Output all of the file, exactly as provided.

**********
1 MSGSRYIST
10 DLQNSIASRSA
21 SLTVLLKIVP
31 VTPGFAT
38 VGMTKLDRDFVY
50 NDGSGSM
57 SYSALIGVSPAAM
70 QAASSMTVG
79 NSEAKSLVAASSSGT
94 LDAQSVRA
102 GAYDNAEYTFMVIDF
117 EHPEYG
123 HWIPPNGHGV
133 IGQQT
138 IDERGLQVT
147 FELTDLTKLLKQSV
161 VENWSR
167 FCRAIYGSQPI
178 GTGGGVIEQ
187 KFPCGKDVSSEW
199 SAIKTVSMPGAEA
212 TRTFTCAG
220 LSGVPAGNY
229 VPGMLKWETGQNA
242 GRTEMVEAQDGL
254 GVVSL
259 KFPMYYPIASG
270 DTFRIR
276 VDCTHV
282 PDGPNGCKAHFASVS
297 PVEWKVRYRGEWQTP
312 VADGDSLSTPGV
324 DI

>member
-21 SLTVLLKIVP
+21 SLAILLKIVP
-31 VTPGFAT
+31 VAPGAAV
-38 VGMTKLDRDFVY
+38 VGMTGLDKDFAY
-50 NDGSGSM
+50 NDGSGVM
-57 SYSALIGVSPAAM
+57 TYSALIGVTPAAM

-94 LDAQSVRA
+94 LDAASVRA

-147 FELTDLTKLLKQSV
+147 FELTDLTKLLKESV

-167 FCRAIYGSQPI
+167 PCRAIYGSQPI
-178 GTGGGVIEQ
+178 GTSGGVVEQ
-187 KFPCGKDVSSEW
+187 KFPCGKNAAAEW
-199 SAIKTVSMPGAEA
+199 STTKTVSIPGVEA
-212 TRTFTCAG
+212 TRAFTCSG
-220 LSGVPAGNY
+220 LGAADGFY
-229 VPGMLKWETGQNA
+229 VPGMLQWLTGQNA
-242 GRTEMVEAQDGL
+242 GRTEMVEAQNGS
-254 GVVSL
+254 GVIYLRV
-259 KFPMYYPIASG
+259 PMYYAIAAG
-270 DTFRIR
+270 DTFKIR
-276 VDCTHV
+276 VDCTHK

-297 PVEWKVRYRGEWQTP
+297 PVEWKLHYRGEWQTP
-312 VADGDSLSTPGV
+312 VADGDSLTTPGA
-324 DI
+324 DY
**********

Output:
1 MSGSRYIST
10 DLQNSIASRSA
21 SLTVLLKIVP
31 VTPGFAT
38 VGMTKLDRDFVY
50 NDGSGSM
57 SYSALIGVSPAAM
70 QAASSMTVG
79 NSEAKSLVAASSSGT
94 LDAQSVRA
102 GAYDNAEYTFMVIDF
117 EHPEYG
123 HWIPPNGHGV
133 IGQQT
138 IDERGLQVT
147 FELTDLTKLLKQSV
161 VENWSR
167 FCRAIYGSQPI
178 GTGGGVIEQ
187 KFPCGKDVSSEW
199 SAIKTVSMPGAEA
212 TRTFTCAG
220 LSGVPAGNY
229 VPGMLKWETGQNA
242 GRTEMVEAQDGL
254 GVVSL
259 KFPMYYPIASG
270 DTFRIR
276 VDCTHV
282 PDGPNGCKAHFASVS
297 PVEWKVRYRGEWQTP
312 VADGDSLSTPGV
324 DI

>member
-21 SLTVLLKIVP
+21 SLAILLKIVP
-31 VTPGFAT
+31 VAPGAAV
-38 VGMTKLDRDFVY
+38 VGMTGLDKDFAY
-50 NDGSGSM
+50 NDGSGVM
-57 SYSALIGVSPAAM
+57 TYSALIGVTPAAM

-94 LDAQSVRA
+94 LDAASVRA

-147 FELTDLTKLLKQSV
+147 FELTDLTKLLKESV

-167 FCRAIYGSQPI
+167 PCRAIYGSQPI
-178 GTGGGVIEQ
+178 GTSGGVVEQ
-187 KFPCGKDVSSEW
+187 KFPCGKNAAAEW
-199 SAIKTVSMPGAEA
+199 STTKTVSIPGVEA
-212 TRTFTCAG
+212 TRAFTCSG
-220 LSGVPAGNY
+220 LGAADGFY
-229 VPGMLKWETGQNA
+229 VPGMLQWLTGQNA
-242 GRTEMVEAQDGL
+242 GRTEMVEAQNGS
-254 GVVSL
+254 GVIYLRV
-259 KFPMYYPIASG
+259 PMYYAIAAG
-270 DTFRIR
+270 DTFKIR
-276 VDCTHV
+276 VDCTHK

-297 PVEWKVRYRGEWQTP
+297 PVEWKLHYRGEWQTP
-312 VADGDSLSTPGV
+312 VADGDSLTTPGA
-324 DI
+324 DY